Fed’s Massive Stimulus Had Little Impact: Greenspan

CNBC
June 30, 2011

The Federal Reserve’s massive stimulus program had little impact on the U.S. economy besides weakening the dollar and helping U.S. exports, Federal Reserve Governor Alan Greenspan told CNBC Thursday.

In a blunt critique of his successor, Fed Chairman Ben Bernanke, Greenspan said the $2 trillion in quantative easing over the past two years had done little to loosen credit and boost the economy.

“There is no evidence that huge inflow of money into the system basically worked,” Greenspan said in a live interview.

“It obviously had some effect on the exchange rate and the exchange rate was a critical issue in export expansion,” he said. “Aside from that, I am ill-aware of anything that really worked. Not only QE2 but QE1.”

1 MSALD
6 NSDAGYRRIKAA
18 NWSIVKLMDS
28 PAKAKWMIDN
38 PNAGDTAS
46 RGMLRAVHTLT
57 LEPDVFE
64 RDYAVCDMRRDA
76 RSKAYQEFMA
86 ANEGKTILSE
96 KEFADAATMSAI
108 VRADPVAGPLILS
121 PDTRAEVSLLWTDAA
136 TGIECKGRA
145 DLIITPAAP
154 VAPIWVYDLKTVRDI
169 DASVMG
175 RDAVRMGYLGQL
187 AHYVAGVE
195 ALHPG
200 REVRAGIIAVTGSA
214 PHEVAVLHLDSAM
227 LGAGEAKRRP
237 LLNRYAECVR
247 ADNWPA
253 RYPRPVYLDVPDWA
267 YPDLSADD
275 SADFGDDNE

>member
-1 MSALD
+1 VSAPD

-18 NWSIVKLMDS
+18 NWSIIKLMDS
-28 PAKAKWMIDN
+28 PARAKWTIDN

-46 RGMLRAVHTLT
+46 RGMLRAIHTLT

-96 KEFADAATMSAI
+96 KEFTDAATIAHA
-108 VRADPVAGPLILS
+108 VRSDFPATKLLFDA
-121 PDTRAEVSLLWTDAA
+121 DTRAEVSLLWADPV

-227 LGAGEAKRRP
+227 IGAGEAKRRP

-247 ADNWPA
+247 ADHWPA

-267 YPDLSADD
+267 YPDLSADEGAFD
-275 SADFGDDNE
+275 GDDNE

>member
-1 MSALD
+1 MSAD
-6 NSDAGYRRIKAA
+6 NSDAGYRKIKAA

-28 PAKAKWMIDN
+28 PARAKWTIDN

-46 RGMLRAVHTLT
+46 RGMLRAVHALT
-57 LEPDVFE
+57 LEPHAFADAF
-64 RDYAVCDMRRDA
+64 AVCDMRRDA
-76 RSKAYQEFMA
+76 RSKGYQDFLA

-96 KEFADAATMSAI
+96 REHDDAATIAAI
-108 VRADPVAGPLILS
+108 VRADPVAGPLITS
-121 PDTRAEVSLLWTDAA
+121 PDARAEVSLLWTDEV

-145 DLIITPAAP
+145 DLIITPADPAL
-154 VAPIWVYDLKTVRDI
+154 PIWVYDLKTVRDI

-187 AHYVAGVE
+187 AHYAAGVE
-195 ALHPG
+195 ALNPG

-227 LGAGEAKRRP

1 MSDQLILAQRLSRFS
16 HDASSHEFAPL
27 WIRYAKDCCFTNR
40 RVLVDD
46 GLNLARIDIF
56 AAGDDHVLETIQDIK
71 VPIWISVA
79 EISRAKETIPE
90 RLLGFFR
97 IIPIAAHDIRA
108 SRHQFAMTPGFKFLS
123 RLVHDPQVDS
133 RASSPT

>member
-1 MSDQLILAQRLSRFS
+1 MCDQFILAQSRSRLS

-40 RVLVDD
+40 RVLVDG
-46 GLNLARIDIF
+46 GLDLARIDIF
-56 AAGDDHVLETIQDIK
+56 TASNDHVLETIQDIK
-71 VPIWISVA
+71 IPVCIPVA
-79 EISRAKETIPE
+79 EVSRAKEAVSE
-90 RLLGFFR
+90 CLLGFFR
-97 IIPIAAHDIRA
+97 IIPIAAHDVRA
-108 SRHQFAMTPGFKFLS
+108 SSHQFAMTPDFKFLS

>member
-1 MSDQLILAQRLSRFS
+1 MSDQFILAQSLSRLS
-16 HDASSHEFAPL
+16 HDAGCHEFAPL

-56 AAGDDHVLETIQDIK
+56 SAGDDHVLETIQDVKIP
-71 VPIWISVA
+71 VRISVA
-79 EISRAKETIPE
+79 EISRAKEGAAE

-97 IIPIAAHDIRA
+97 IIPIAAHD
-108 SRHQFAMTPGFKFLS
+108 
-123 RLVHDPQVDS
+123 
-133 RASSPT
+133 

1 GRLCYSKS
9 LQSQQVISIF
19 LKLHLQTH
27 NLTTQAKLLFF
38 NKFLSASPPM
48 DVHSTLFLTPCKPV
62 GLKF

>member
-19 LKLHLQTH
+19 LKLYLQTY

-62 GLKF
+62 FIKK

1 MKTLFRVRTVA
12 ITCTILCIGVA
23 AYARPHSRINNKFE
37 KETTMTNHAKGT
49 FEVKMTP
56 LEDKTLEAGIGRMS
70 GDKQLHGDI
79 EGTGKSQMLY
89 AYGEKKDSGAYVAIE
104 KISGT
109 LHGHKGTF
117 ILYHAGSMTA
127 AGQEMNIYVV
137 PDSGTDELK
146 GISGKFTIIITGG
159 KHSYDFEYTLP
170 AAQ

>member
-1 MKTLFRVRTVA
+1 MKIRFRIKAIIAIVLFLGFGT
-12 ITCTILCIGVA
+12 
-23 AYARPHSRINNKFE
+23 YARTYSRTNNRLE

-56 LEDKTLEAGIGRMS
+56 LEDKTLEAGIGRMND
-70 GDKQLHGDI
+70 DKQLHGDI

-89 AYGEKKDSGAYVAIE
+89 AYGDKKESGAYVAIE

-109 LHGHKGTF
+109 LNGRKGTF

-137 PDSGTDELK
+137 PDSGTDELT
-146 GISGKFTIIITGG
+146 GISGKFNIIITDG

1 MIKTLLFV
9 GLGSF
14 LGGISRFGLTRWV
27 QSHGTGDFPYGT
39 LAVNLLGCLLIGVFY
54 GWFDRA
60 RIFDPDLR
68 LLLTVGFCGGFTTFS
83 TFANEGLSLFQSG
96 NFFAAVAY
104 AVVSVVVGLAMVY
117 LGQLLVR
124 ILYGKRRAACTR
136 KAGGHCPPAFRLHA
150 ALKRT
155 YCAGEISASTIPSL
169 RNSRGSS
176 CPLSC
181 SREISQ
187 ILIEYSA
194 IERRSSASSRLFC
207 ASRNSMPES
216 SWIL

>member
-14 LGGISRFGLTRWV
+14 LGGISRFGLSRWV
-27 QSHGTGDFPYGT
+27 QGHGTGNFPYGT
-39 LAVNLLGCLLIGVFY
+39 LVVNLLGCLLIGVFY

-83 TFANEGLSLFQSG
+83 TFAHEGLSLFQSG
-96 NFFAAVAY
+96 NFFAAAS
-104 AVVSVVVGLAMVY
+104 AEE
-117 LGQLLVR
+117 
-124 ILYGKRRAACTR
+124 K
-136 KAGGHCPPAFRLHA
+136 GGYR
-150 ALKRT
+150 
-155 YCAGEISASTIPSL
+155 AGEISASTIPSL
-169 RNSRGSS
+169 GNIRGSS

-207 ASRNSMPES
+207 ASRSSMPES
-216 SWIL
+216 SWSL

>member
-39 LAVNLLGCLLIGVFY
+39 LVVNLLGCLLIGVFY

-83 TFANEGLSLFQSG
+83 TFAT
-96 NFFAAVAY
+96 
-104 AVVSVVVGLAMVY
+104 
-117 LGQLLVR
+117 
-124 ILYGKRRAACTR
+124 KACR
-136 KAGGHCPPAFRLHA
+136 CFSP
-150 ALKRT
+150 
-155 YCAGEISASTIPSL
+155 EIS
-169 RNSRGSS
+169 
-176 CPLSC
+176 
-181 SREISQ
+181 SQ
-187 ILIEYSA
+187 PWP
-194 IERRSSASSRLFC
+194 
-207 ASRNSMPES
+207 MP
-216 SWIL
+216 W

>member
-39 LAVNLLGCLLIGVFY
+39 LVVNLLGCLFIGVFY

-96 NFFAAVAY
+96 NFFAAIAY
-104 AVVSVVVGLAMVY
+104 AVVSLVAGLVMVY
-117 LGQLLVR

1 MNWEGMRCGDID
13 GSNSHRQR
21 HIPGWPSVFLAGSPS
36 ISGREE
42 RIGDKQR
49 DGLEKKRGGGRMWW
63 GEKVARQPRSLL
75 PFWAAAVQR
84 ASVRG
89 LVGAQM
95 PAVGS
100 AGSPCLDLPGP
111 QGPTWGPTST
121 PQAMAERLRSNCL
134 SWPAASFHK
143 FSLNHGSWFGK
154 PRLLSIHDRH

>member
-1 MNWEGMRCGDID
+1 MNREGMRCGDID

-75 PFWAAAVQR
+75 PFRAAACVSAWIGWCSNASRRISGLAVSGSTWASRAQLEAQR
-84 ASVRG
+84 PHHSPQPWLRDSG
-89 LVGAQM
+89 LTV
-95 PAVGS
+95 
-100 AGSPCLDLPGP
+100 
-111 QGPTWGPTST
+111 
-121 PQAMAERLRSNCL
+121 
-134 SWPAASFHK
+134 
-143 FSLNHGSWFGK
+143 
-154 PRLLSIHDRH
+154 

Greenspan’s comments came as the Fed ended the second installment of its bond-buying program, known as QE2, after spending $600 billion. There were no hints of any more monetary easing—or QE3—to come.

Greenspan said he “would be surprised if there was a QE3”  because it would “continue erosion of the dollar.”

The former Fed chairman himself has been widely criticized for the low-interest rate policy in the early and mid 2000s that many believe led to the 2008 credit crisis.

Bernanke, who took over for Greenspan in 2006, began implementing the quantitative easing program in 2009 in an attempt to unfreeze credit and prevent a collapse of the US financial system. The strategy has gotten mixed reviews so far.